Wednesday, 8 September 2021

proclamation 4311

Issued on this day in 1974 by American president Gerald Ford, the directive granted a full and unconditional pardon to his immediate predecessor for any crimes he may have committed against the United States as its leader. In response to public outcry Ford defended his decision to exercise his prerogative in excusing Nixon, particularly over the Watergate Scandal (previously), saying it was for the good of the country to close this tragic chapter. Privately, after leaving office, Ford justified his actions by keeping on his person—in his wallet—a copy of a 1915 US Supreme Court decision that affirmed the notion that accepting a pardon implies a confession of guilt. I’m sure that assuaged his conscience.

Tuesday, 22 June 2021

zagato zele

Courtesy of the always interesting Things Magazine, we discover this delightful electric microcar (see also)—sold in US markets as the Elcar with Wagonette models available—from 1974 to 1976. Manufactured in Milan with a run totalling about five hundred, the cubic vehicles came in seven bold, harvest colours.

Monday, 21 June 2021

stonehenge free festival

Though possible precursors began a couple of years prior—and down through ancient times too of course, the first well-documented modern music fair to be held at the prehistoric monolith (previously) was held on this day, the Summer Solstice, in 1974—after disbanding the Winsor Free Fest and itself suppressed after a decade’s run of gathering at the stones, a victim of its own popularity. Participating bands included Thompson Twins, Dexys Midnight Runners, The Raincoats, Killing Joke and several counter-culture representatives like Circus Normal, the Peace Convoy and New Age Travellers. A wealth of pictures, first-person accounts and ephemera from those years through 1984 and related events are at the resource at the link up top.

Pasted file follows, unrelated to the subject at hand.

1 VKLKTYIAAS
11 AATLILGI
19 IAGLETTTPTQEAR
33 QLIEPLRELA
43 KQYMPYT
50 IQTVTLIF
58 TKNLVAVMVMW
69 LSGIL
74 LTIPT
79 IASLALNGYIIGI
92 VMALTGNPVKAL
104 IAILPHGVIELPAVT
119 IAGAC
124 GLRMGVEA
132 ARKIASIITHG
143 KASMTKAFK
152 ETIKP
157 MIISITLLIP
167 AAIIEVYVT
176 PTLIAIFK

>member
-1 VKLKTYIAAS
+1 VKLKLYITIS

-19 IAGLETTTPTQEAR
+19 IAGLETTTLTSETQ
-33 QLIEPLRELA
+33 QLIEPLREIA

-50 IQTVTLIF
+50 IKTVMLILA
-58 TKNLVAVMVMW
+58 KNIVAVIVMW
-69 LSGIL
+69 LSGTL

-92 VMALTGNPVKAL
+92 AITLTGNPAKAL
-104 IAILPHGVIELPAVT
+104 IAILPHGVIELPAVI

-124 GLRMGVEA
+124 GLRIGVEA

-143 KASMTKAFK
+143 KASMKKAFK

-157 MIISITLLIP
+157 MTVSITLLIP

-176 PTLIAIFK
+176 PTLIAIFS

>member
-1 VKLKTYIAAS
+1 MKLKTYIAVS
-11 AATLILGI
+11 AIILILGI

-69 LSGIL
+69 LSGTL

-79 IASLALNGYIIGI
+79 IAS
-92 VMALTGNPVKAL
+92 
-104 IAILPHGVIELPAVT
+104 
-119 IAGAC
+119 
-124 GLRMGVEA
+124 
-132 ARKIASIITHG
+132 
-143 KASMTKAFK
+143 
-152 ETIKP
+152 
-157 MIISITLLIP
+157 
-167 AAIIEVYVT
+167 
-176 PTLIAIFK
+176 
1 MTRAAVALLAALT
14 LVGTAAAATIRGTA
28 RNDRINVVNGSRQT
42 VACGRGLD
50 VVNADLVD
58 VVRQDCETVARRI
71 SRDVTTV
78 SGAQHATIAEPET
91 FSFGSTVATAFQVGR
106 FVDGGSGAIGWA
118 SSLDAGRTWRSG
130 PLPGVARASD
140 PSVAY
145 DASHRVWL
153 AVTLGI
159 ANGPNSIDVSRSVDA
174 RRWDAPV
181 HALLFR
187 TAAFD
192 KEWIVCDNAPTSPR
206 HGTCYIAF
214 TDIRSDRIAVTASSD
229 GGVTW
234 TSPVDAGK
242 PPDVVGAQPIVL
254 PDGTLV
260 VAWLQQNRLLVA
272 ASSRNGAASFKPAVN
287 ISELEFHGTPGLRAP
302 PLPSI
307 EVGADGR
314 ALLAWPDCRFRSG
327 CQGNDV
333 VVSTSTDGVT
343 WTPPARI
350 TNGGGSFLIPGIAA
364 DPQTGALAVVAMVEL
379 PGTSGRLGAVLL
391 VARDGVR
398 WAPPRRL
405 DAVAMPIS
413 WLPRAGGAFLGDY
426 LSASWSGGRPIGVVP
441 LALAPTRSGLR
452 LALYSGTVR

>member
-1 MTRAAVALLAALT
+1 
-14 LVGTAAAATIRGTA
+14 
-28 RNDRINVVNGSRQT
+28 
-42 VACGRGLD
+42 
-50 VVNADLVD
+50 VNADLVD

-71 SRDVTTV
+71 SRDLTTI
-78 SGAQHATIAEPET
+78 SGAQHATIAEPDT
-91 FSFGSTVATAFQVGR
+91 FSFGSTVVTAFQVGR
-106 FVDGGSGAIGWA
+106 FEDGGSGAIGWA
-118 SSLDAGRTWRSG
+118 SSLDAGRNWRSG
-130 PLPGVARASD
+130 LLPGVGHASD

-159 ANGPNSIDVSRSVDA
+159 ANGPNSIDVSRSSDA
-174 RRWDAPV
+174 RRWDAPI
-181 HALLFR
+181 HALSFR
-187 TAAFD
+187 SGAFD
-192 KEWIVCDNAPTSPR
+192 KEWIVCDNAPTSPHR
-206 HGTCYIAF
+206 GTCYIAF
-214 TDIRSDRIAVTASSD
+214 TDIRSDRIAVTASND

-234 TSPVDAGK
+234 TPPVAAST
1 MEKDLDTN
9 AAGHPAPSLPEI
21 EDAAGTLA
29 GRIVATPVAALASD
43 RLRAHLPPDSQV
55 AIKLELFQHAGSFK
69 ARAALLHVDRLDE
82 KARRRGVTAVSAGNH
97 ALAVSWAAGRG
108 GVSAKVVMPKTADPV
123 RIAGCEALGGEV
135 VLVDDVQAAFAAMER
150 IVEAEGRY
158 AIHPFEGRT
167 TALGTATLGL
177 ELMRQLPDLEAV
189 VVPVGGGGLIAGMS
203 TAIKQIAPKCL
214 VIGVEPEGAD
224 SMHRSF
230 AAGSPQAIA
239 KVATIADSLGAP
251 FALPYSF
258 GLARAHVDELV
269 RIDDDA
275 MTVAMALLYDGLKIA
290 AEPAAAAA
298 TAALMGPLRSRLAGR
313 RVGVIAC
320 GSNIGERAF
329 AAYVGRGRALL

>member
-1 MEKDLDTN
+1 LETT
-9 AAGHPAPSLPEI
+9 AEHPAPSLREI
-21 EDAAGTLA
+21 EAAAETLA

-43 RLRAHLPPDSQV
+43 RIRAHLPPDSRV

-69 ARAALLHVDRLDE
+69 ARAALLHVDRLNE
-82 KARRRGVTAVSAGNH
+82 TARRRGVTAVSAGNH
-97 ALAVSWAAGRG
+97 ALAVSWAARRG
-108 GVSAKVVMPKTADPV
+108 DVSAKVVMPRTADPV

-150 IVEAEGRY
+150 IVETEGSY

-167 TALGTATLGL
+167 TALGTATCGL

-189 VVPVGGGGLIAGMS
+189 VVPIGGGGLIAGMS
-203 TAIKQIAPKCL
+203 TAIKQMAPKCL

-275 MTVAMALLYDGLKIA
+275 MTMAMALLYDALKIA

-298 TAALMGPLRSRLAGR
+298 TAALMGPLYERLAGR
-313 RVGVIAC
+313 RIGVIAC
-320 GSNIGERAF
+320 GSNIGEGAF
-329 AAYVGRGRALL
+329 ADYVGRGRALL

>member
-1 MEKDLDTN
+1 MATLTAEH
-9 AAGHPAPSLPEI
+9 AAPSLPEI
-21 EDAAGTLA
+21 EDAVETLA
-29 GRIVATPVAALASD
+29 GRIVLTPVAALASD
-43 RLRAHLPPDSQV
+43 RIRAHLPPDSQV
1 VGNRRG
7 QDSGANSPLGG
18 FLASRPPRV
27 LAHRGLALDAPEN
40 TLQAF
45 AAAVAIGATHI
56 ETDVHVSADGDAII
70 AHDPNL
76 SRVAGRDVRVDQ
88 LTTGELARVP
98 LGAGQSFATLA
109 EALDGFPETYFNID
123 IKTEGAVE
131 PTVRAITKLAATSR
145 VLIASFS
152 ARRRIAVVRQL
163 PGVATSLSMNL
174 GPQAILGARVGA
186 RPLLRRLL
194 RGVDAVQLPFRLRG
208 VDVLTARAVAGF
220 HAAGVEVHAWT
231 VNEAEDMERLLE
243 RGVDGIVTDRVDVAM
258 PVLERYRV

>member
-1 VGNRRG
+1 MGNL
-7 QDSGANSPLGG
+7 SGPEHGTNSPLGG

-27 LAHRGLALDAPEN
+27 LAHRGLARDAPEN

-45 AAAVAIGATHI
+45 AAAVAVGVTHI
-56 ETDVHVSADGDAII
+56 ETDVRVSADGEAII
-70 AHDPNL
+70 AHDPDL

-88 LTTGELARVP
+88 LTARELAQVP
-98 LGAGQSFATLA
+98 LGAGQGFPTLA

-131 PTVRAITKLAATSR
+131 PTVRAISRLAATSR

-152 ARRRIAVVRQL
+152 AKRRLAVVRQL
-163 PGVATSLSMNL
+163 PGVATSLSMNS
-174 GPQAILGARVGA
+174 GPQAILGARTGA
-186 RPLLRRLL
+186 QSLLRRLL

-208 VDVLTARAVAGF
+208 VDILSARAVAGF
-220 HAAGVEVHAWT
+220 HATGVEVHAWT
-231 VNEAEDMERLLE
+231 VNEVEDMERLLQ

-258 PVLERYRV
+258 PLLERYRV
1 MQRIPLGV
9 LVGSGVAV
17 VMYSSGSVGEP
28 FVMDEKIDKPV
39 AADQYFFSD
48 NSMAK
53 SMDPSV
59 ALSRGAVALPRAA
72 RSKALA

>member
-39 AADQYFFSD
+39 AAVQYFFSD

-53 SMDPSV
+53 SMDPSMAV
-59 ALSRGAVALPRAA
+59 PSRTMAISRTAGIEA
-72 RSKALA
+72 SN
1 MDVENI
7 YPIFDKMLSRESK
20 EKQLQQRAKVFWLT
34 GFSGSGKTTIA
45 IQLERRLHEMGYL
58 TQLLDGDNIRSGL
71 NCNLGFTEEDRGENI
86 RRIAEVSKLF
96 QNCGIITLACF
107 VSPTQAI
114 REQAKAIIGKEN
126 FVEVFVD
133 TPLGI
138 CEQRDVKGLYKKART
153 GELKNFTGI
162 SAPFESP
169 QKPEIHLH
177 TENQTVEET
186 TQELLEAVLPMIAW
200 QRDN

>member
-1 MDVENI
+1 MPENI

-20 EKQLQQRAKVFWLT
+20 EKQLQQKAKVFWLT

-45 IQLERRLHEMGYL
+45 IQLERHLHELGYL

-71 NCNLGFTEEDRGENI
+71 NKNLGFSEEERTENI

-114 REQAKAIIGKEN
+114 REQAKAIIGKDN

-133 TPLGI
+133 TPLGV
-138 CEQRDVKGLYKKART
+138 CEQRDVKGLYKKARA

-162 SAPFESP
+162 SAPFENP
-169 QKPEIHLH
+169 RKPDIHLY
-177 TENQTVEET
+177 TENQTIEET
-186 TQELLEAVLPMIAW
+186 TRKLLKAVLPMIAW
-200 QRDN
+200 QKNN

Friday, 26 June 2020

point-of-sale

On this day in 1974 after nearly a decade in development and first conceived as a method for tracking railcars and shipping containers, the first bar coded, marked with a universal product code (redundantly, UPC code) instead of a price tag item (see previously) was sold at a supermarket in Troy, Ohio.
Cashier Sharon Buchanan scanned (we are dismissive of such acts now as routine but Ms. Buchanan was very much from that moment on an engineer wielding the beam of a powerful helium-neon laser that bounced off a rotating mirror and onto the glass-plated register surface so a central computer could match the label against the shop’s programmed inventory—no mean feat that) a value pack of Juicy Fruit chewing gum for customer Clyde Dawson (not his only purchase during that visit—just the first one rang up).  Deconstructed, the encoding tables do look a bit like the I Ching, and afterwards the artefact, the (presumably a stand-in unless the purchaser indulged the museum this memento) was acquired by the Smithsonian. I wonder if this first barcode is some sort of talisman, a charm imbued with power over all the scanning to follow.